“That way, a commercialization partner can look at the IP and the data package that goes with it and they will have the full picture of the invention’s potential when deciding whether they want to pursue it,” says Marchessault.
Datlof says that his team would like to see the AT2 process be adopted as a government-wide standard for technology transfer.
“Many small technology transfer offices don’t have the cash flow to be able to afford some of the things that we have been fortunate enough to afford,” Datlof says. “We would love to promulgate assistive technology transfer throughout DOD.”
FLC is a nationwide network of over 300 federal laboratories, agencies and research centers. Its mission is to encourage commercialization and to share best practices and opportunities for bringing federally developed technologies to the marketplace. The purpose of the Technology Transfer Innovation Award is to recognize successful implementations of “innovative or unconventional approaches, such as in-house competitions, to significantly increase the lab’s technology transfer partnerships and results.”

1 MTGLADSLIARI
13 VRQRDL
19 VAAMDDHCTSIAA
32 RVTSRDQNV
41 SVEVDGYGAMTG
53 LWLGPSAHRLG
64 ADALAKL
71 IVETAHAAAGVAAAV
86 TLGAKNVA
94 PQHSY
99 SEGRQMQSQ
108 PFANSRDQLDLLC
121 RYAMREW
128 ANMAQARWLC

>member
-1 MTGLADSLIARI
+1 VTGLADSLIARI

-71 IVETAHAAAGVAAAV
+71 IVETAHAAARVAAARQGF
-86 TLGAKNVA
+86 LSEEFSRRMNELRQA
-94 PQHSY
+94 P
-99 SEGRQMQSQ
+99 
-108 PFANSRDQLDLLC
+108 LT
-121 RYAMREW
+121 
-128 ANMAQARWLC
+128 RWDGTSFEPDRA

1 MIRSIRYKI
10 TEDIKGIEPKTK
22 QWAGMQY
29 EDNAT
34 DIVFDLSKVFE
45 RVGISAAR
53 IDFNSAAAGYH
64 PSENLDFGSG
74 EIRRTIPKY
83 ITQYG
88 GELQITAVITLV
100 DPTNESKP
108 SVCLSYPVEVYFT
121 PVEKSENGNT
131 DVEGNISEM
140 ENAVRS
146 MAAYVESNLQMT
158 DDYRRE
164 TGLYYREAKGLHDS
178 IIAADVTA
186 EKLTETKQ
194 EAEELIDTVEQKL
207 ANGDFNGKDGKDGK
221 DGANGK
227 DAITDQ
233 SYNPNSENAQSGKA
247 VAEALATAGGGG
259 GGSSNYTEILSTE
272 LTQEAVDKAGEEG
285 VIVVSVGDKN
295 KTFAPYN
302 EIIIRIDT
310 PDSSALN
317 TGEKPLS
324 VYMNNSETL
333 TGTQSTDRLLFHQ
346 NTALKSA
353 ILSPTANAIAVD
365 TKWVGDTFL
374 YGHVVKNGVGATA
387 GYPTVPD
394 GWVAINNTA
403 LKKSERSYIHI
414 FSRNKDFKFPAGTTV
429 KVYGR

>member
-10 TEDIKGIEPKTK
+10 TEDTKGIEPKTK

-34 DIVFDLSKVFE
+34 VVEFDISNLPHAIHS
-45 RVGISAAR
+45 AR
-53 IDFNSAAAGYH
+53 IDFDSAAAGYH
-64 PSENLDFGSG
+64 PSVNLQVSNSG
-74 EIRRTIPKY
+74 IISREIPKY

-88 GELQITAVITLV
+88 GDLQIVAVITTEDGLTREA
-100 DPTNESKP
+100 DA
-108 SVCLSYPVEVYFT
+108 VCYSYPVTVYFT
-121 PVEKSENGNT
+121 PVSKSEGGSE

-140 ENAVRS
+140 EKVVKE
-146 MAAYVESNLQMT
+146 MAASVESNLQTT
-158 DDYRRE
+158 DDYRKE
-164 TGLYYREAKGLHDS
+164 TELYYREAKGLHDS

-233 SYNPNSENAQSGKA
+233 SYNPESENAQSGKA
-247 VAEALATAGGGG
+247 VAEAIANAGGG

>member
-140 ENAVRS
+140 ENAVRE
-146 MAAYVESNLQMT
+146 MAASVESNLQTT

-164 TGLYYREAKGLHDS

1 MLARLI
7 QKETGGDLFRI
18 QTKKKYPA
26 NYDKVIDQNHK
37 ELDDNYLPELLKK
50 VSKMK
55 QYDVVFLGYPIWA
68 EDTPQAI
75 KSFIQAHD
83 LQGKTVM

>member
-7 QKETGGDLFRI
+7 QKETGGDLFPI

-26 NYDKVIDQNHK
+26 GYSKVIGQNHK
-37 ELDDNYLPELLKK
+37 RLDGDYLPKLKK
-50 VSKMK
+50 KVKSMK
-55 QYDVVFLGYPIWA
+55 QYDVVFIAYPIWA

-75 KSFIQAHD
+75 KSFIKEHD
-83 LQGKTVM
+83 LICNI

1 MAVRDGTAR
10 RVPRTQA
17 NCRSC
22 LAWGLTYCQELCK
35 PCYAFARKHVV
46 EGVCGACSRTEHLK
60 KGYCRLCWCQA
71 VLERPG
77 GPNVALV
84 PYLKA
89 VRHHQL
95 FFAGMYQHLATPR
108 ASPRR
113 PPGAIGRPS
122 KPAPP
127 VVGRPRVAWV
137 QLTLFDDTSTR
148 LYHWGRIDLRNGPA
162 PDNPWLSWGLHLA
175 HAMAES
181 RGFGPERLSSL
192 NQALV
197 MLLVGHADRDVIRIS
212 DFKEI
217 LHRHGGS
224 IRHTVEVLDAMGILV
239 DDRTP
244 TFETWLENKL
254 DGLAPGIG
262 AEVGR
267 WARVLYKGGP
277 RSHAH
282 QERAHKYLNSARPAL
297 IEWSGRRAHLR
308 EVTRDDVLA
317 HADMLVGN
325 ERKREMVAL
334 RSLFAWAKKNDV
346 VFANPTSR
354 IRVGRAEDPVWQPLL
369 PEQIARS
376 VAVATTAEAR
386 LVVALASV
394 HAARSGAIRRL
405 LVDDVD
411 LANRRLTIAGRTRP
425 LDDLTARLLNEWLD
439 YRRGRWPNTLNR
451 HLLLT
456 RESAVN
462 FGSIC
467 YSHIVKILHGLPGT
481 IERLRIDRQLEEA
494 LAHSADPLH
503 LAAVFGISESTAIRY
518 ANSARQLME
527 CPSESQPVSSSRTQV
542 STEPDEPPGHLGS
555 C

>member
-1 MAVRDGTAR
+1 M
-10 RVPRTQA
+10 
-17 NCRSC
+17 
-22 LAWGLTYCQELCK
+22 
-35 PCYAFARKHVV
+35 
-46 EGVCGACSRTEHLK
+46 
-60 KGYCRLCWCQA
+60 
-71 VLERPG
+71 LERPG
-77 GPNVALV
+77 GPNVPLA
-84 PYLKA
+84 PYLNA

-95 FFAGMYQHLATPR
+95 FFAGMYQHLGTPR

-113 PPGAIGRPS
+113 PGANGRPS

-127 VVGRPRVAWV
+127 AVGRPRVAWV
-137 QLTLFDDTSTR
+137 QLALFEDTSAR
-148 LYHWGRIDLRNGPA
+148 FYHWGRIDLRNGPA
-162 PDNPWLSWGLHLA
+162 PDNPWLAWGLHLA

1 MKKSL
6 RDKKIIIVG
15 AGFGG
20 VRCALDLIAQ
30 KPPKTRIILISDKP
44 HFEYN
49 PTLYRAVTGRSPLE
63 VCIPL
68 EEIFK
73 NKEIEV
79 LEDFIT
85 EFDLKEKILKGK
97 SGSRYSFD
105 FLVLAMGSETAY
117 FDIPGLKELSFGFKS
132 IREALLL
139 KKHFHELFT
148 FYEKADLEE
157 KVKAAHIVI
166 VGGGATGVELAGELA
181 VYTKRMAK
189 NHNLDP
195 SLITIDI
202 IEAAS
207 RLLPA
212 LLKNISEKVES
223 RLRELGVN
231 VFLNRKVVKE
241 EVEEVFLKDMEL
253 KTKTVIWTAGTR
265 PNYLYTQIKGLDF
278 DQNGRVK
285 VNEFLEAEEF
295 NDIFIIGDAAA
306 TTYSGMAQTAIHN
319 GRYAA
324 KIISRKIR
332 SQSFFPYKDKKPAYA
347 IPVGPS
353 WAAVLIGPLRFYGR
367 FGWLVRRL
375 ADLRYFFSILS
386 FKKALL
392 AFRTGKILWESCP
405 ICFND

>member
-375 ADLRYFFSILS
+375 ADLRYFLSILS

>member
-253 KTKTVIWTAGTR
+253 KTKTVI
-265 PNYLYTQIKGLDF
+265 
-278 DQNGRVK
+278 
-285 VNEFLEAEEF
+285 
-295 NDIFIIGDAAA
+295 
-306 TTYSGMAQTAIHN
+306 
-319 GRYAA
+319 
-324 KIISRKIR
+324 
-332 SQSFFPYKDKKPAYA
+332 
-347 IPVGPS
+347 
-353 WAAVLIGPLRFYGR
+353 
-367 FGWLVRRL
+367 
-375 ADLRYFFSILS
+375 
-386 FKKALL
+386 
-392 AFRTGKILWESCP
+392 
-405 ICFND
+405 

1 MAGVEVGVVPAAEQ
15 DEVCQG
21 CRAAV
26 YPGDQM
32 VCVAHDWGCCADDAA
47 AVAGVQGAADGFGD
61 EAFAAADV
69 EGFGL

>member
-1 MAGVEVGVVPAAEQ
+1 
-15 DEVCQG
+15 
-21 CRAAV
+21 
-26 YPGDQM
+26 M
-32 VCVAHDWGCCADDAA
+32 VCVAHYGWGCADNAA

MTT’s winning team is in distinguished company at this year’s FLC National Meeting Awards; programs from the U.S. Departments of Energy, Health and Human Services and Veterans Affairs also won awards in the technology transfer category. Altogether, FLC is honoring 32 award winners from eight federal agencies this year. The award will be presented at a ceremony and banquet during the FLC’s annual national meeting April 9-11, 2024, at the Sheraton Dallas Hotel in Dallas, Texas.
For more information about MRDC’s Medical Technology Transfer office, visit:
|FREDERICK, MD, US
This work, USAMRDC Medical Technology Transfer Office Wins Award for Commercialization Process, by Paul Lagasse, identified by DVIDS, must comply with the restrictions shown on